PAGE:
Goodluck! I will try to post a full overview of the Australasian scenario at some point.

Last edited by quackmd; 02-22-2014 at 07:18 PM.
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Old 02-23-2014
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Correct Answer Thanks quackmd, Gradually I m getting more clearity about my things i wanted to do.

Quote:
Originally Posted by quackmd View Post
Hey Kiran,
Good to see somebody here from PGI Chandigarh.
I think you need to sit down and think this through first. Try to answer the following questions for yourself:
1) Why do you want to move out of India?
2) What specialty do YOU want to do?
3) Where do you want to live and work longterm?

If you have a genuine reason to go to US (ie not just because it is America) and are seeking a better education then I would advice the following:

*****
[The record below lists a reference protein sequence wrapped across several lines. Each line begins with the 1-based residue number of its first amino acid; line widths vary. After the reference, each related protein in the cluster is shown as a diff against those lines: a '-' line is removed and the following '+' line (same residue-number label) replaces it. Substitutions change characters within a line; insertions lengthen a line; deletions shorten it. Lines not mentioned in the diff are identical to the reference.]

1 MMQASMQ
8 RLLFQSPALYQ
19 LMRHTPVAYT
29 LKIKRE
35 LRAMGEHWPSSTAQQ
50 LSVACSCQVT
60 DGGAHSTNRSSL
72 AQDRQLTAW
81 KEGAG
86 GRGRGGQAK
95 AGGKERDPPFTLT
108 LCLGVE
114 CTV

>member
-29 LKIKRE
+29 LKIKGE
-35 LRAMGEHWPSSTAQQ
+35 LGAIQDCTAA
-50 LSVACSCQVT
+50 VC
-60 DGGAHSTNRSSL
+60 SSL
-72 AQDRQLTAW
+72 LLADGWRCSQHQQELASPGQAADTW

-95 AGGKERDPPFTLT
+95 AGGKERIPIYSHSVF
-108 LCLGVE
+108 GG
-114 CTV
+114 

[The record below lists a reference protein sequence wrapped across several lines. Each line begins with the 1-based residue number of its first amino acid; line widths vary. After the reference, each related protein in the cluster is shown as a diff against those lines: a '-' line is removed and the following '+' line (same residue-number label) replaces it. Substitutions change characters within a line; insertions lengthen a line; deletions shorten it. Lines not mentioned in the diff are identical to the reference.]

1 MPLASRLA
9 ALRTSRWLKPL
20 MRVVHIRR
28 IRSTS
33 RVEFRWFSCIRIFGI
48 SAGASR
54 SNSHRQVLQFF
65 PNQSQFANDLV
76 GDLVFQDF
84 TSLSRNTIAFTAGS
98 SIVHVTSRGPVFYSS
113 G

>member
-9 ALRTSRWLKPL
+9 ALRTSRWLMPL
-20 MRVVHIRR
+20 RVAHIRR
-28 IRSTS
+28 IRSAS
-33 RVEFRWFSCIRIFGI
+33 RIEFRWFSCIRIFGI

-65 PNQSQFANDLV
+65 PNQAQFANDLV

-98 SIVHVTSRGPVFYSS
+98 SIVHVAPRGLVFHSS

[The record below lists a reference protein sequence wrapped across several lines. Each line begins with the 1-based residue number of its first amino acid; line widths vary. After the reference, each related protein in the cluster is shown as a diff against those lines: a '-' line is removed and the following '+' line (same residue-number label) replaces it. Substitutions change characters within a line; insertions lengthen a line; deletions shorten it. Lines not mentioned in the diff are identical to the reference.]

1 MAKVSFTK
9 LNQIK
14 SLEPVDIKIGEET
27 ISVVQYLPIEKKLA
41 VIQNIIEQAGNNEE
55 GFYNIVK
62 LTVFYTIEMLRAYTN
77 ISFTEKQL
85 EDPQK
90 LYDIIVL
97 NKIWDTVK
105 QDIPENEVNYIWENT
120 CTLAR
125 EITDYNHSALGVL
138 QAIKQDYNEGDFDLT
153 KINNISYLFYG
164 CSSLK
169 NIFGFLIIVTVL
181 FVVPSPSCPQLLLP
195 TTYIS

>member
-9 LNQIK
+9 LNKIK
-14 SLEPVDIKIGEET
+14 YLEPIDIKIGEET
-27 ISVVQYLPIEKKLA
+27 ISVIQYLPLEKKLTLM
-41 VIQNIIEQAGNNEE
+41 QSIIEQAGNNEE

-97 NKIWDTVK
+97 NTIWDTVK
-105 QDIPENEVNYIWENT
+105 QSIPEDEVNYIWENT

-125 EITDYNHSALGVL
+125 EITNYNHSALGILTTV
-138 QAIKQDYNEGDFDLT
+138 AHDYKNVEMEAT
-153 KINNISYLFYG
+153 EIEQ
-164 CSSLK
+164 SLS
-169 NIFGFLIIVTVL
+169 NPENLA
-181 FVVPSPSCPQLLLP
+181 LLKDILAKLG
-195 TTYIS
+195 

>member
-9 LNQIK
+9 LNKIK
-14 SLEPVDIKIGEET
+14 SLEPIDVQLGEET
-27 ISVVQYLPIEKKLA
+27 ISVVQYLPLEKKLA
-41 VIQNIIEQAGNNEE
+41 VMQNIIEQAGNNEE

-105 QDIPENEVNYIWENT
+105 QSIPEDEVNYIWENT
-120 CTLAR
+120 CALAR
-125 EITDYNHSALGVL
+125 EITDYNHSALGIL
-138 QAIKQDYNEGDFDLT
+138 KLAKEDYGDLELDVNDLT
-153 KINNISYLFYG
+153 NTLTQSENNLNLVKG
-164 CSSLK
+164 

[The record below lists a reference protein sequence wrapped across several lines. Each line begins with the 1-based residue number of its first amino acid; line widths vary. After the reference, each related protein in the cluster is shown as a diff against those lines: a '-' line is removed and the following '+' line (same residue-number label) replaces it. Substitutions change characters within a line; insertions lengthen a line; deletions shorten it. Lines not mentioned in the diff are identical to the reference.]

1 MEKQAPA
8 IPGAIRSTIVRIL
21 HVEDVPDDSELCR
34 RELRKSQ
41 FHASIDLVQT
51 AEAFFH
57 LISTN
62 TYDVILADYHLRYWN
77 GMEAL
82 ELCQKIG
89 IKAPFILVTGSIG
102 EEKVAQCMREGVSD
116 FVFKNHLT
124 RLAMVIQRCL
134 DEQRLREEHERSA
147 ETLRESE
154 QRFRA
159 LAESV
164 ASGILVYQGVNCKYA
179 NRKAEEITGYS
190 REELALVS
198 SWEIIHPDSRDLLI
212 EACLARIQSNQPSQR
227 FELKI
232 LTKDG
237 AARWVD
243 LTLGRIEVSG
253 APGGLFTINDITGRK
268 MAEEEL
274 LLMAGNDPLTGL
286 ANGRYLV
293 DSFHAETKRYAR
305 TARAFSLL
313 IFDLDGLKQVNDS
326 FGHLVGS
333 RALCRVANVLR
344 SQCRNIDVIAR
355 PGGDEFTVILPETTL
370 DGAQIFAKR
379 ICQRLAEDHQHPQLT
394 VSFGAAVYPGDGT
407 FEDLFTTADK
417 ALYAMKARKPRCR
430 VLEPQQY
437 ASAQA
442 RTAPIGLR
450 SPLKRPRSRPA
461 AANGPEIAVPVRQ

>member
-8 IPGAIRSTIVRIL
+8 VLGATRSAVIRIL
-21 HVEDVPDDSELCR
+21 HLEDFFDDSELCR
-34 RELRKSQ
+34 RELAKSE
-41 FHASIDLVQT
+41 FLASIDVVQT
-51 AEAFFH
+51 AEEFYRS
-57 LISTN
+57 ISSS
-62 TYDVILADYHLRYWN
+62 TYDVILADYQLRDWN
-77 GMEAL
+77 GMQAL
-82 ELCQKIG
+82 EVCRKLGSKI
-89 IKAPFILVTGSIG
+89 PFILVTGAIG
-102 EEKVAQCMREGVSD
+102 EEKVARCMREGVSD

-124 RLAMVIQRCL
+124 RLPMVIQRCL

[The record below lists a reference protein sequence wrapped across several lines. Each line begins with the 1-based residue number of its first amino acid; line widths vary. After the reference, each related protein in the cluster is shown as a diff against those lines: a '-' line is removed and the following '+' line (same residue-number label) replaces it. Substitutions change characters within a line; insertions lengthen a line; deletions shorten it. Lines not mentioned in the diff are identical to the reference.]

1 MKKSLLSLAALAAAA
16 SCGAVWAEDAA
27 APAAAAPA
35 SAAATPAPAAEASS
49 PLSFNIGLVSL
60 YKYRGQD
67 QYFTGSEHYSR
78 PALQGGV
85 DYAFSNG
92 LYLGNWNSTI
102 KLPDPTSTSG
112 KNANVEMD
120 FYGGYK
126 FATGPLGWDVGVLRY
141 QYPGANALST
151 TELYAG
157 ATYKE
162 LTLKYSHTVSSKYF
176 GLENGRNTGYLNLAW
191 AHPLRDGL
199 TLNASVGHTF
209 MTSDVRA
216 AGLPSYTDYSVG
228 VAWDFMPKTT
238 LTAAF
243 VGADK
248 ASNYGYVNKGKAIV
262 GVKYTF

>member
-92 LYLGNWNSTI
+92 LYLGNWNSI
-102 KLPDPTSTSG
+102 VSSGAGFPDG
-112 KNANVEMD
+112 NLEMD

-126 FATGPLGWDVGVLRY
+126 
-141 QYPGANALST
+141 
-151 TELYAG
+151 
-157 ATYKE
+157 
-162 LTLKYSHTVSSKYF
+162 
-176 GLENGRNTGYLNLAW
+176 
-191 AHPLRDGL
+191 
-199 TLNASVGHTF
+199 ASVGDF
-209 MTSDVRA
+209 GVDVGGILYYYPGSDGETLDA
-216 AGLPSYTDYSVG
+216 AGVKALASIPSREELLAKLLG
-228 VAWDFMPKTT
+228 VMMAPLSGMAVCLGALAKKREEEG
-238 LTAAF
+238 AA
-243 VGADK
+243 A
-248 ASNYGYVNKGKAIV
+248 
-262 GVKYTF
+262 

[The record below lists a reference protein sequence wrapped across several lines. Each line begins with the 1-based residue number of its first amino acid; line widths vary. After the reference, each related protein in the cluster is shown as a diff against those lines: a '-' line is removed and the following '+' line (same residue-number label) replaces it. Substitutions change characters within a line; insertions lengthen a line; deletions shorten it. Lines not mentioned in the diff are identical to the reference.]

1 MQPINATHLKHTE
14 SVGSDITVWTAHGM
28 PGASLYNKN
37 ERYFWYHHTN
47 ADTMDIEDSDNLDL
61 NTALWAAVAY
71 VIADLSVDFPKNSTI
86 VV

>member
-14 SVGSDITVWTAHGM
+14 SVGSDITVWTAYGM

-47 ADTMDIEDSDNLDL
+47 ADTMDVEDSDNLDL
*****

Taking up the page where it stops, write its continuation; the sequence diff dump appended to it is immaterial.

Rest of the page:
1a) General overview of USMLE and chances of surgical residency in US - chances of residency in US are not the highest esp in top notch programmes. This is especially so with Surgical residencies. The longer you are out of medical school the lower your chances of getting into surgical training. Many of the programmes I have looked at applying to have an outright eligibility criteria that says something along the lines of "If you are > 5 years out of medical school you will not be considered". From what I understand you are probably close to this 5 year limit. While the above quote is from one of the top 5 Gen Surg programmes, many of the other lesser known programmes also prefer younger candidates. One of the main factors cited by Programme Directors is that they don't like surgeons who have already been trained in a set way ie they want to mould you in their way and the younger you are the better. This also means that since you are already in surgical training it may/may not be that advantageous to your residency application. If you really want to go to US then you would need to start your STEPs as soon as possible.